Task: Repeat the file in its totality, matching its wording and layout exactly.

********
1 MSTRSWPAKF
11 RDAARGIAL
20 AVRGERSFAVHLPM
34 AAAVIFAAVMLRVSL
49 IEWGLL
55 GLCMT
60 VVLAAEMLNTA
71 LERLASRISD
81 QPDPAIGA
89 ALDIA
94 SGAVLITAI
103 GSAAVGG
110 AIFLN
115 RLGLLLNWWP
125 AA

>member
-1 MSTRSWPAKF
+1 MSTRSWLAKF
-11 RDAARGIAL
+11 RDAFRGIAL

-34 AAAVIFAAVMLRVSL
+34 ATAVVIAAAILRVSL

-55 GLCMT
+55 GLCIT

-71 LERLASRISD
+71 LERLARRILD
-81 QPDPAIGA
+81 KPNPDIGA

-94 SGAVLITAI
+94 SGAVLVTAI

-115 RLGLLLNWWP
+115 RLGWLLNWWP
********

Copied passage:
1 MSTRSWPAKF
11 RDAARGIAL
20 AVRGERSFAVHLPM
34 AAAVIFAAVMLRVSL
49 IEWGLL
55 GLCMT
60 VVLAAEMLNTA
71 LERLASRISD
81 QPDPAIGA
89 ALDIA
94 SGAVLITAI
103 GSAAVGG
110 AIFLN
115 RLGLLLNWWP
125 AA

>member
-1 MSTRSWPAKF
+1 MSTRSWLAKF
-11 RDAARGIAL
+11 RDAFRGIAL

-34 AAAVIFAAVMLRVSL
+34 ATAVVIAAAILRVSL

-55 GLCMT
+55 GLCIT

-71 LERLASRISD
+71 LERLARRILD
-81 QPDPAIGA
+81 KPNPDIGA

-94 SGAVLITAI
+94 SGAVLVTAI

-115 RLGLLLNWWP
+115 RLGWLLNWWP